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TheExProphet

Any advantages to doing ICSI with healthy sperm?

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I'm working as a single intended parent (male) with a clinic in Texas, and we are in the process of beginning to create embryos. However I'm unsure about all of the extra "protocols" I'm being asked to do. For one, I'm being told that we will do ICSI despite the fact that my sperm is good quality?

I'm concerned as to why I need to do ICSI with good sperm quality, I'm also being told to do PGS, despite not having any medical issues. I don't know if this is meant to increase my chances of pregnancy or they're just added costs for no reason. The clinic reps tell me they will increase my chances of pregnancy but in my head I'm aware that's what they're suppose to tell me. I can't help to wonder if they just want more money, and all these extra protocols will be a waste of time/money.

Thoughts? Advice?

Edited by TheExProphet

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traci72    202

I'm doing this out of order, so forgive me.

PGS/PGD testing...this is a very personal issue, to me. I've never worked w/IP's that had tested embryos and it's never been an issue. None had known issues or concerns (though my 2nd IP's should have really considered this, but only based on their IVF history) and there was no reason to even think of testing. I could def. see this if there had been multiple IVF attempts w/out success or a history of chemicals or miscarriages, if the ED's medical history was limited or if there were specific things in your family medical history that could be tested for and ruled out. (my DS#1 has a genetic 'disorder' that predisposes him to specific early cancers and he has a 50/50 chance of passing it on to any child he has. This is something we can do PGD/PGS testing for and would be something that we are discussing as he gets older) If there are no red flags or reasons to do the testing, other than just to do it, if it were me, I would pass on this.

 

ICSI...this is different for me, and after my 1st surrogacy, I can see this. My 1st IP's were a same-sex couple. Both very healthy and no reason to think there would be sperm issues. The RE recommended doing 1/2 by natural fertilization and 1/2 by ICSI, simply because they didn't know if there could be a sperm issue, not having had a pg before as "proof". They reluctantly agreed. By day 3, the ICSI embryos were doing ok, a couple of "natural" embryos looked great, but by day 4, they had 2 embryos left, one of each. The slower one was the ICSI, the more "advanced" was the natural. By day 5 and time for transfer, the naturally fertilized embryo had almost completely stopped expanding and the ICSI embryo leaped ahead in growth. That was the one we ended up transferring, w/the intention of freezing the remaining natural embryo...it ended up arresting before it could be frozen. We don't know if had all been fertilized naturally, if we would have lost all of them, or if it wouldn't have made a difference and we still would have a good one to transfer and be successful.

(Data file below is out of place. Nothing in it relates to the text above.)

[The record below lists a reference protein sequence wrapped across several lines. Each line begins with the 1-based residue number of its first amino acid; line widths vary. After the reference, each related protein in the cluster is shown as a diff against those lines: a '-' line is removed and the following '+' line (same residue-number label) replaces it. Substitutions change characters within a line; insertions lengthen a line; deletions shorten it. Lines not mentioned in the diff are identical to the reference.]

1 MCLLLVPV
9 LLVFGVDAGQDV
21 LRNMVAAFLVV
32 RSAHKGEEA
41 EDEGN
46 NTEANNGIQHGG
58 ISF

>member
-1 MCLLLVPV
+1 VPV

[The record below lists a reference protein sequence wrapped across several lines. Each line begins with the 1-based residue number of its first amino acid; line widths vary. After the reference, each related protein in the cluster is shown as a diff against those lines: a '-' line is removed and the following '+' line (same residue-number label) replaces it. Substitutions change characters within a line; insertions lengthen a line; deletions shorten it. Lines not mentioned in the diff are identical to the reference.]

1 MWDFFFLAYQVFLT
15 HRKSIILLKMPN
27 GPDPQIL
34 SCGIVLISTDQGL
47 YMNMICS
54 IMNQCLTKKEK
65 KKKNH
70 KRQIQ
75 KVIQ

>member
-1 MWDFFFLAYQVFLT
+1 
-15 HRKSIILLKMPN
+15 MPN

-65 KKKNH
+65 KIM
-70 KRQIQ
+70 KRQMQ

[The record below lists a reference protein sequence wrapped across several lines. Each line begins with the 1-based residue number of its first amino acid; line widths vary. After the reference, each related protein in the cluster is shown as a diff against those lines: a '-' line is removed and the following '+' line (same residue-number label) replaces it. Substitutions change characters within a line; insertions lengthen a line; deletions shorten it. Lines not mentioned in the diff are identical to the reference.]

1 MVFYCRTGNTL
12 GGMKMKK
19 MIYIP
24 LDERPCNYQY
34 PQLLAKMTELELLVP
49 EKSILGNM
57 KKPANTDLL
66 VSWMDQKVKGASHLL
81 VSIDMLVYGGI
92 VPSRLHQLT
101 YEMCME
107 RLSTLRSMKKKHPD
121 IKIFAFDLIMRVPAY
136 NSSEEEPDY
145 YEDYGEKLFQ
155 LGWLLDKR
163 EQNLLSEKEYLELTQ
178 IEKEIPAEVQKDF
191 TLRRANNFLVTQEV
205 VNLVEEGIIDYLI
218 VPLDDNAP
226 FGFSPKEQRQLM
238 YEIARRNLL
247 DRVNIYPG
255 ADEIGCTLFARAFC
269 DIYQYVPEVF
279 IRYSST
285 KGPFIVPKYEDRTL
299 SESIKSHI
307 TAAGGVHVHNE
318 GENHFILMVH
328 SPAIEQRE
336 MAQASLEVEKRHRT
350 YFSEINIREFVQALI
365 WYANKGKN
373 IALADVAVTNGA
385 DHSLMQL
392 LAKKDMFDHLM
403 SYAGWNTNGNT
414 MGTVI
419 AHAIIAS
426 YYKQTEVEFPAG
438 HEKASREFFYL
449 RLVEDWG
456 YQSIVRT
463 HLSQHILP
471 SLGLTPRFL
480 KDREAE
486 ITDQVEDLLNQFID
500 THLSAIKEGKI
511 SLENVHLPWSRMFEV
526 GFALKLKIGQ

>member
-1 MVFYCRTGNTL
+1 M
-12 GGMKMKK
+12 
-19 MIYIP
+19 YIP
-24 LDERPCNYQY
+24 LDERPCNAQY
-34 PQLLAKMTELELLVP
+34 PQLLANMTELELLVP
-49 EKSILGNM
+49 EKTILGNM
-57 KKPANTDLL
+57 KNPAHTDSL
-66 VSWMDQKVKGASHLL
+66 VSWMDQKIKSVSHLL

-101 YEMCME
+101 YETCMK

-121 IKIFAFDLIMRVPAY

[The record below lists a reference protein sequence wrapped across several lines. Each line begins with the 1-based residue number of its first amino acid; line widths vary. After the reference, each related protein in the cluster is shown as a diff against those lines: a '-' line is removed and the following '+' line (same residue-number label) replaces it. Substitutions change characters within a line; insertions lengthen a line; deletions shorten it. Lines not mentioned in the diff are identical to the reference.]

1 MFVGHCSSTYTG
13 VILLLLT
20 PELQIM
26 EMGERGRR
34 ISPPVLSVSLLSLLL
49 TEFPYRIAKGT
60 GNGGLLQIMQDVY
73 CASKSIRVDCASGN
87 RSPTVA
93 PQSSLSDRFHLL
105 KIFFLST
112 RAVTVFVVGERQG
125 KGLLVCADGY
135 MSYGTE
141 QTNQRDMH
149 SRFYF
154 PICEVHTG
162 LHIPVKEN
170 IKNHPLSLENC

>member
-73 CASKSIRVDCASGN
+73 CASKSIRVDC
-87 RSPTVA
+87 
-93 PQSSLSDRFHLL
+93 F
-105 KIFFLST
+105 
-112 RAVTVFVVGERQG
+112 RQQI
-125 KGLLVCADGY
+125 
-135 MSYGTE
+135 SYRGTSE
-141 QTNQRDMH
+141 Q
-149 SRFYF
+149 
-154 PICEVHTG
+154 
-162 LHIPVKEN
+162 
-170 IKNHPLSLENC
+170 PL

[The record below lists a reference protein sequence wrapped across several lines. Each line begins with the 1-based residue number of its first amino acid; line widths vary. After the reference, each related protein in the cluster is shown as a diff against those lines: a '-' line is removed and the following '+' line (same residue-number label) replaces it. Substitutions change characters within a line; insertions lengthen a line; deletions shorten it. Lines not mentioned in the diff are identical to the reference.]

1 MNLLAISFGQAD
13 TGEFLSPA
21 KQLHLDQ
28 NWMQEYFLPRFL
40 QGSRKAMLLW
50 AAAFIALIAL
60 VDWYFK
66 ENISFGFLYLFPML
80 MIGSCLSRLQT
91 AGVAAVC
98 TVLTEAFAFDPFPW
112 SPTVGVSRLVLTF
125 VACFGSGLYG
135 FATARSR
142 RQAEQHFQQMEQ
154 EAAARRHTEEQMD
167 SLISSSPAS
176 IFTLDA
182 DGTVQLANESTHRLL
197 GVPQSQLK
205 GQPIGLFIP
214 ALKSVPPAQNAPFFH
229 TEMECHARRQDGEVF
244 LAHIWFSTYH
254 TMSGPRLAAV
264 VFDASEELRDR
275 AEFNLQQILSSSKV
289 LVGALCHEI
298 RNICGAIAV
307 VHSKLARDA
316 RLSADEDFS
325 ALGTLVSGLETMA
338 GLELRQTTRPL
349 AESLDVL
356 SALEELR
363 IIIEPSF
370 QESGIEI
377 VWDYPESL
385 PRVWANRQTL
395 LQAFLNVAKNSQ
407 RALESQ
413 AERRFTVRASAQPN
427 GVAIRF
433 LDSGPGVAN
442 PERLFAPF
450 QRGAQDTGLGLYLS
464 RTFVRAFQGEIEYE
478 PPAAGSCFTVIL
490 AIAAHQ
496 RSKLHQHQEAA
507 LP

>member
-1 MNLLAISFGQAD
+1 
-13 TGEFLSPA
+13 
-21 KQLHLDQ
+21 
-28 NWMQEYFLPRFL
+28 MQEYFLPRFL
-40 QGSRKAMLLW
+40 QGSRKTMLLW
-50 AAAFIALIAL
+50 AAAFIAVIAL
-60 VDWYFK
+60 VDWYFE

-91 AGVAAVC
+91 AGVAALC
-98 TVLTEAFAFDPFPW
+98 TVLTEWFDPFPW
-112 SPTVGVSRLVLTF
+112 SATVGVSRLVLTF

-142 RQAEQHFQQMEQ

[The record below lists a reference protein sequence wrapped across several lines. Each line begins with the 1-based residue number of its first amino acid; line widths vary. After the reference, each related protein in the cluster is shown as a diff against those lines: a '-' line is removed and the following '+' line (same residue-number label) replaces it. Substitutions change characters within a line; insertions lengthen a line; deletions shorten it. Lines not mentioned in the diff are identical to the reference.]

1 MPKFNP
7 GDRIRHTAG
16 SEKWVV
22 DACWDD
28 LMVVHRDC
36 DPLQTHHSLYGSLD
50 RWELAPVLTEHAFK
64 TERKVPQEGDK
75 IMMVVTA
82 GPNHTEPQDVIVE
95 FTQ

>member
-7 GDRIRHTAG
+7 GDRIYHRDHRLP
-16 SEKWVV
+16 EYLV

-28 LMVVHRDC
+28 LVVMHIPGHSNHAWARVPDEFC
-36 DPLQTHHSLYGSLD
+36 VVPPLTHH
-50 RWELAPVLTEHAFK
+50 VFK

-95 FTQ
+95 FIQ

The next same-sex IP's I worked w/were offered the same thing, but chose not to do ICSI and just try the odds. We started w/twins the 1st transfer and lost one early on and I delivered a singleton. Next transfer w/them we had a BO and the transfer after that resulted in their twins. Same ED each time. ICSI was offered w/the 2nd surrogacy w/them and they decided against it again, but we ended up w/twins, so it was all ok. They had the mindset that if we had "a few" failed transfers, then they would turn to ICSI and potentially PGD/PGS testing. 

 

The explanation though that we were all given about ICSI, was that if there were known male factors, ICSI was a logical step to take and would significantly improve the odds. If there was not a known male factor, but there had never been a documented pg from that sperm, there was no way to know if there would/could be a male factor issue, and it didn't hurt to at least do 50/50, but that waiting to try a few transfers 1st was totally a reasonable thing to choose to do. My 1st IP's weren't sure how many times they would be able to attempt this, so they just decided to err on the side of caution. 

 

In the end, of course, it's what you feel is appropriate and feasible to do. If you are a healthy man w/no known issues, all testing/sperm analysis have looked normal, no family history of infertility, disorders, etc, I would probably skip on the the testing and at most, consider doing a 50/50 ICSI cycle, but would be willing to forgo all of that until there was a reason to really consider it. 

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@traci72: This was super informative and detailed. Definitely helped me clear the fog in my head. Must have been so difficult for your IP's to have lost so many embryos! I don't have any medical history or the like. However I have been irresponsible during my youth with my ex.girlfriend and she never came out pregnant! She does however now have a child with her new boyfriend, that itself makes me wonder and puzzles me. There are a lot of what if's because of it.

With the first same sex couple you worked with, did you guys achieve pregnancy from the ICSI embryo that was implanted?

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traci72    202

She turns 10yrs old this May!! 

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